This is my transcript of the July 2, 2018 11am USGS press briefing, which covered lava-created thunderstorms, whirlwinds, and rain; laze-induced lightning; and lava boats. Additionally, Mike Zoellner mentioned findings of a sonar expedition to measure the lava extending on the ocean floor.
Soundfile is archived here. BigIslandVideoNews has also posted most of it, overlaid with recent video footage:
Leslie Gordon, USGS Public Affairs
Jessica Ferracane, Hawaii Volcanoes Nat’l Park Public Affairs
Robert Ballard, NWS
Mike Zoeller, HVO & Center for the Study of Active Volcanoes, UHI
Brian Shiro, seismologist, USGS/HVO
Transcript note: I omit salutations/pleasantries, jumping straight to news and information. Also I usually summarize questions to provide just enough context for USGS responses.
Fissure 8 just keeps on going, as if it’s settling in for a Pu’u O’o eruption rather than a 1955/1960 eruption. Once again, there’s minor overflows upriver that don’t go anywhere. The ocean entry is mostly via the channel on the south side of the lava delta, but there’s also trickles along a kilometer-wide stretch of shore. Fissure 22 showed incandescence but no lava during the USGS morning overflight.
The USGS was skimpy on images today but gave us a treat: a timelapse of what they call “lava boats.”
Here’s their explanation: “Geologists captured this time-lapse video of the perched lava channel issuing from fissure 8 on Kīlauea’s lower East Rift Zone. Rafts of accreted lava move down stream and look like boats moving down a river. These are termed lava balls or lava boats and form when portions of the fissure 8 cone or levees break away and are rafted down stream. As they move along in the channel, additional lava can cool to their surface to form accretionary lava balls.”
After lots of minor earthquakes and rockfalls that sent up small plumes of dust, the daily summit “collapse explosion” occurred at 4:34pm. It sent up a 2000-foot plume, once again equivalent to 5.3 earthquake. Again, I couldn’t resist a video capture:
The runup to today’s explosion was impressive. There was one cascade of dust and rubble all the way around the walls that I would’ve taken for the day’s explosive event, except that there was no camera shake beforehand. Doubtless it was one of these:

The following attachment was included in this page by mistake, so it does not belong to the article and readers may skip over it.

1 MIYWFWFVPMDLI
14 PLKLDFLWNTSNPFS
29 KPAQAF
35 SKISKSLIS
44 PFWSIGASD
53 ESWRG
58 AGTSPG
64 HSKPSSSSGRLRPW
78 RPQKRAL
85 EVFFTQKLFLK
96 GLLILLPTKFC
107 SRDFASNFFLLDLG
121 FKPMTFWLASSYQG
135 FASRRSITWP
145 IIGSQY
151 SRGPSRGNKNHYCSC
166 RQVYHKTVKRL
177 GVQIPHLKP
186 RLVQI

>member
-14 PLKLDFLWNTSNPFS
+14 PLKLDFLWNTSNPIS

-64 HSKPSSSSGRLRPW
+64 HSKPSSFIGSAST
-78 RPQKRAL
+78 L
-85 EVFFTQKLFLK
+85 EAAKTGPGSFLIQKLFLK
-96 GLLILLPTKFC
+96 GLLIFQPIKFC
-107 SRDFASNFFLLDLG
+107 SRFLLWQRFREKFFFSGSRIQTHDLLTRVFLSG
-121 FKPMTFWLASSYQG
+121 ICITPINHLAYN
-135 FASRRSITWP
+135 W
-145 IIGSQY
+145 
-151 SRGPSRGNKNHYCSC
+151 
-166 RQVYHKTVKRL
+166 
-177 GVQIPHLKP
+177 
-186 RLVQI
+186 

There’s not much news today, so let’s hitch a ride with the Hawaii County Fire Department and follow the lava river to the ocean. But first….
More on Lava Boats
I’d asked about the “lava boats” before that video was posted: “What’s forming those so-called “lava bergs”? Are they chunks off the sides of the levees? Do they indicate erosion/undermining of lava channel’s banks analogous to meanders of an H20 river, with risk of wearing through?”
@USGSVolcanoes offered some additional info in response: “They are chunks of the sides of levees as well as bits of the cone. As lava moves by them in the channel, they can be coated, dislodged, etc. Different than water – lava cools against cooler surfaces (channel sides) & we’ve started to see portions roofing over (forming tubes).” And when someone else asked if the whole 8 mile channel might become a lava tube: “It’s a possibility, but not necessarily guaranteed. It’s easier in places where the channel is already narrow.”
Which doesn’t answer my question about erosion/meanders, but looking back, they answered another question about braided lava channels on June 11 with this paper, which emphasizes that viscosity is a major factor in lava flows, whereas in H2O it’s particles in water.
Someone else’s Q on “lava boats”: ” Are these what’s floating beyond the ocean entry? USGS: That’s a different process. The chunks floating beyond the ocean entry are bits of very bubble-rich lava-rock. When lava enters the sea there is sometimes an explosive process that expels rocks – the heat of the rock combined with the amount of bubbles causes these pieces to float for a while. Eventually, they cool, fill with water, and sink.
Awkward place to stick this, but so I don’t forget: this week’s HVO “Volcano Watch” newsletter focused on “Mauna Loa Back to Normal.“
More USGS on Social Media
Q: What will happen if the summit collapse continues? USGS: There are several options: It could enlarge #Halemaumau to a point and then the explosive activity could stop, or it could enlarge the crater and the explosions could change character.
Aha! It turns out the USGS posted photos today only on Facebook. Someday when things calm down, they need to comb their social media channels and make sure they’ve archived everything on the HVO website and/or USGS media library.
If the USGS is too busy to post photos, the Hawai’i County Fire Department takes up the slack. (Unlike Facebook, Flickr is Google-able). Today Civil Defense shared their latest photo album, and once again I’m impressed by the definition of the camera they’re using compared to everybody else.
A small sample:
Looking southeast towards the “Y” junction at Pokoihi Rd, Kapoho Rd and 132 (Google Map) with Puna Geothermal Ventures in the background on the left:
Left and right, as different as night and day:
A disagreeable neighbor:
Looking towards the new lava delta:
Past the Lava Rooster house (near that mast):
Past the Cinder Pit:
Around Kapoho Crater (and former Green Lake):
To the sea. (Note upwelling.)
Effects extend offshore…
So far, so lucky. (Note the 1960 lava flow with roads on it.)
(warning: helicopter noise)
Sorry, got carried away. But there’s another 98 photos/videos in that album, including video all along the route and detailed views of houses, farms, even a dock.
A lot of the landscape resembles a hell-like atmosphere. The stench of sulfur, the rumble of the lava boil, and death as far as the eye can see. It's both magical and extraordinarily sad. #KilaueaEruptionpic.twitter.com/XWzQcbDX4u